Science

Drinking tea and coffee when sleep deprived won’t stop you making mistakes at work, study reveals 

Drinking tea and coffee when sleep deprived can help you stay awake but won’t stop you making mistakes at work, study reveals

  • Researchers had sleep-deprived volunteers take part in a range of complex tasks
  • These included simple attention and more detailed place-keeping activities
  • Giving some of them caffeine helped with attention but not place-keeping
  • This suggests that caffeine improves alertness but not your performance 

Caffeinated drinks like tea and coffee might be good for keeping you awake, but they are no ‘cure all’ and can’t stop you making mistakes at work, study shows. 

Despite making you more alert, they don’t help prevent the kind of sleep deprivation-related thinking errors that might cause medical mistakes or car accidents.

That is according to a team from Michigan State University who gave sleep-deprived volunteers caffeine and then set them a series of challenging ‘place-keeping’ tasks.

‘There is no replacement for good sleep,’ according to the study authors, who say caffeine keeps you awake, but doesn’t improve you performance.  

Caffeinated drinks like tea and coffee might be good for keeping you awake, but they are no ‘cure all’ and can’t stop you making mistakes at work, study shows. Stock image

WHAT IS INSOMNIA?

Insomnia is the inability to fall asleep no matter how tired you are. 

Symtoms include waking up several times anight, lying awake, and waking not falling back to sleep.

They also include still feeling tired after waking up, finding it hard to nap during the day even though you’re tired and finding it difficult to concentrate during the day.

You can have these symptoms for months, sometimes years.

The most common causes are stress, anxiety or depression, noise, a room that’s too hot or cold, uncomfortable beds, alcohol, caffeine or nicotine, recreational drugs like cocaine or ecstasy, jet lag or shift work.  

During the study, 275 sleep-deprived participants, some given caffeine and some not, were asked to complete different tasks. 

One was a simple attention task, but they were also tested on a more challenging ‘place-keeping’ task – one requiring the completion of steps in a specific order without skipping or repetition.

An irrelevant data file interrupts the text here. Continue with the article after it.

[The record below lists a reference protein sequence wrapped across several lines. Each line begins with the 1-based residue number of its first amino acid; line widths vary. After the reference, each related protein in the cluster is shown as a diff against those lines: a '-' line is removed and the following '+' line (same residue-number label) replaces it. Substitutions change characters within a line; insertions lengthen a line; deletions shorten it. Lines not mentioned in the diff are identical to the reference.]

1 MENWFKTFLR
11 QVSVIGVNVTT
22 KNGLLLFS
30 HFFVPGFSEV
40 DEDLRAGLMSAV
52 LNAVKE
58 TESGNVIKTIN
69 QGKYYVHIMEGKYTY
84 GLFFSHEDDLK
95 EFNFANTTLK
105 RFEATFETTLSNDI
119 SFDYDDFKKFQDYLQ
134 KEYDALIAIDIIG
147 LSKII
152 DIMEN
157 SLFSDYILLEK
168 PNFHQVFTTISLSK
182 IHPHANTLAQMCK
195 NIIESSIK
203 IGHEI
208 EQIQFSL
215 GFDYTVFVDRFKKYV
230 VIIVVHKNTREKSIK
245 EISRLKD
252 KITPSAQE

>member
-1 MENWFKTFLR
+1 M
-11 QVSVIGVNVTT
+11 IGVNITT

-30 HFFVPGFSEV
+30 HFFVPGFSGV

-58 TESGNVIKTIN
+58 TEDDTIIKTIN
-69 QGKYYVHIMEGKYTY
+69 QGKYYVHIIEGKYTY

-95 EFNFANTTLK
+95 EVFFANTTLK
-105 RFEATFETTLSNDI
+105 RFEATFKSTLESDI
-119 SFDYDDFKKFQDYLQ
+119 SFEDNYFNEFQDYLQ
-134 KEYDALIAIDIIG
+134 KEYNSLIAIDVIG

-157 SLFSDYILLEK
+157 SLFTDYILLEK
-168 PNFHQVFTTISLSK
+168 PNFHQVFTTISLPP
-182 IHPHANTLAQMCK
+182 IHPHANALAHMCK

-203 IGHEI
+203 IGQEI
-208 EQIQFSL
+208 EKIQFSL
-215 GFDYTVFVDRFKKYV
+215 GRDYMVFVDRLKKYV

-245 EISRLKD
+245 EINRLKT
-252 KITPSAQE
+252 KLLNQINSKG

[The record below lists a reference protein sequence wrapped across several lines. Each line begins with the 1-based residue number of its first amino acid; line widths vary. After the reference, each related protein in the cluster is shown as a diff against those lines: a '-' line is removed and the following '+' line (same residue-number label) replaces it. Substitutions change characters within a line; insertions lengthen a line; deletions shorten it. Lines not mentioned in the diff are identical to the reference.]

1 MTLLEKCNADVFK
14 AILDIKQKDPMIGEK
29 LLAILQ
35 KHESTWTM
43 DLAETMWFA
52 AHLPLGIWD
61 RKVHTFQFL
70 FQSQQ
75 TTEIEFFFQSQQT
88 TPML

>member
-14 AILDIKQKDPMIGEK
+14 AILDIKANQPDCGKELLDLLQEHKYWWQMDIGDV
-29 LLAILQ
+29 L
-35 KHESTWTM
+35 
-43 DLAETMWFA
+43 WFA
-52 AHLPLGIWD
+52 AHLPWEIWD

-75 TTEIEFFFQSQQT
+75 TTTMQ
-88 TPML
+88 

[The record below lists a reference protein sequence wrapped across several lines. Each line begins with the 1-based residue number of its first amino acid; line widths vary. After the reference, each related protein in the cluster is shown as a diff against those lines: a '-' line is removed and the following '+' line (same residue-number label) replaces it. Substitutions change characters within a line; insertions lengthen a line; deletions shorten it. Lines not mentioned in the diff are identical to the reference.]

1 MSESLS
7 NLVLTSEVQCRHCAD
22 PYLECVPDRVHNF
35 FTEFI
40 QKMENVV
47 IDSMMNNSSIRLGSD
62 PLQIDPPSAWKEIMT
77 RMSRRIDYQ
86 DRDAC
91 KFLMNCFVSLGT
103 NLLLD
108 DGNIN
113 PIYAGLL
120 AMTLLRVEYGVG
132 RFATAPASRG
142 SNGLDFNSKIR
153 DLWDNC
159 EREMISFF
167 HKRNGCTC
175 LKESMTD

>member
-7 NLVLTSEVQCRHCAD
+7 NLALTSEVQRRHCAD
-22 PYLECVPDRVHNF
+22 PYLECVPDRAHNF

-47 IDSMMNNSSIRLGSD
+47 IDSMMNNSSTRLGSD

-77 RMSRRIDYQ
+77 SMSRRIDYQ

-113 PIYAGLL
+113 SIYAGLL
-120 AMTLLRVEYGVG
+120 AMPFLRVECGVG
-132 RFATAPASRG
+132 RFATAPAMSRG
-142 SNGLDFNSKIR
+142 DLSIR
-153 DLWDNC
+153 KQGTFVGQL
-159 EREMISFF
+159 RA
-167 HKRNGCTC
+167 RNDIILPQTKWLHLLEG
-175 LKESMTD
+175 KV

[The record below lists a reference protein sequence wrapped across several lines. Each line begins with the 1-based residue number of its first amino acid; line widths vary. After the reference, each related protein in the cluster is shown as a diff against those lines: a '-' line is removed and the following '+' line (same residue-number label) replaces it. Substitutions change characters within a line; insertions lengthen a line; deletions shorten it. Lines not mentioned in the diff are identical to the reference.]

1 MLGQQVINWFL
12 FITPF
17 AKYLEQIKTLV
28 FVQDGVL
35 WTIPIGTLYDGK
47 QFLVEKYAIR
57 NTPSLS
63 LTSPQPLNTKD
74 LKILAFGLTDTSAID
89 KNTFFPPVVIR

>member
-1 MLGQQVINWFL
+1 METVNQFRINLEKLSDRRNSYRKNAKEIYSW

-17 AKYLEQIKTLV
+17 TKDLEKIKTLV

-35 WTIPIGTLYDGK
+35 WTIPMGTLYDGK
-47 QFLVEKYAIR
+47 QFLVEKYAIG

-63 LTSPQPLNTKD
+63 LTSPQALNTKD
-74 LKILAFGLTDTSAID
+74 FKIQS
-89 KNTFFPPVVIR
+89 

The researchers found that, while caffeine seemed to help the participants stay awake and keep focus on the attention task, it had little or no impact on their performance in the place-keeping exercise. 

The study was lead by Dr Kimberly Fenn, a psychology professor, who said they found sleep deprivation impaired performance on both types of tasks.

‘Having caffeine helped people successfully achieve the easier task. However, it had little effect on performance on the place-keeping task for most participants.

‘Caffeine may improve the ability to stay awake and attend to a task, but it doesn’t do much to prevent the sort of procedural errors that can cause things like medical mistakes and car accidents.’ 

Dr Fenn explained how consistently lacking adequate sleep not only affects cognition and alters mood, but can eventually take a toll on immunity. 

She added: ‘Caffeine increases energy, reduces sleepiness and can even improve mood, but it absolutely does not replace a full night of sleep. 

‘Although people may feel as if they can combat sleep deprivation with caffeine, their performance on higher-level tasks will likely still be impaired.’

Fenn explained that this impairment, even when masked by coffee, tea or energy drinks ‘is one of the reasons why sleep deprivation can be so dangerous.’

She added: ‘If we had found that caffeine significantly reduced procedural errors under conditions of sleep deprivation, this would have broad implications for individuals who must perform high stakes procedures with insufficient sleep.

Despite making you more alert, they don't help prevent the kind of sleep deprivation-related thinking errors that might cause medical mistakes or car accidents. Stock image

Despite making you more alert, they don’t help prevent the kind of sleep deprivation-related thinking errors that might cause medical mistakes or car accidents. Stock image

This includes people like surgeons, pilots and police officers, but, said Fenn, ‘instead, our findings underscore the importance of prioritising sleep.’ 

The researchers didn’t specifically use coffee, tea or energy drinks, so can’t say whether one is worse or better than the other. 

Volunteers were given a 200mg shot of pure caffeine contained within a capsule, before they had their performance in the tasks tracked.

The findings were published in the journal Experimental Psychology: Learning, Memory, & Cognition

BENEFITS OF DRINKING COFFEE

Caffeine has been deemed safe for consumption in doses of up to 400 mg per day for the general population. 

Studies suggest it can have a variety of health benefits, including combating liver disease and type two diabetes.

Research has even suggested it could even help people live longer.

It is the world’s most widely consumed stimulant and reports show it can boost daily energy expenditure by around five per cent.

Researchers have said combining two to four daily coffees with regular exercise would be even more effective at keeping the weight off.

A 2015 study showed just a couple of cups a day could help millions of dieters stay trim once they have achieved their desired weight. 

Advertisement




Source link

Related Articles

Back to top button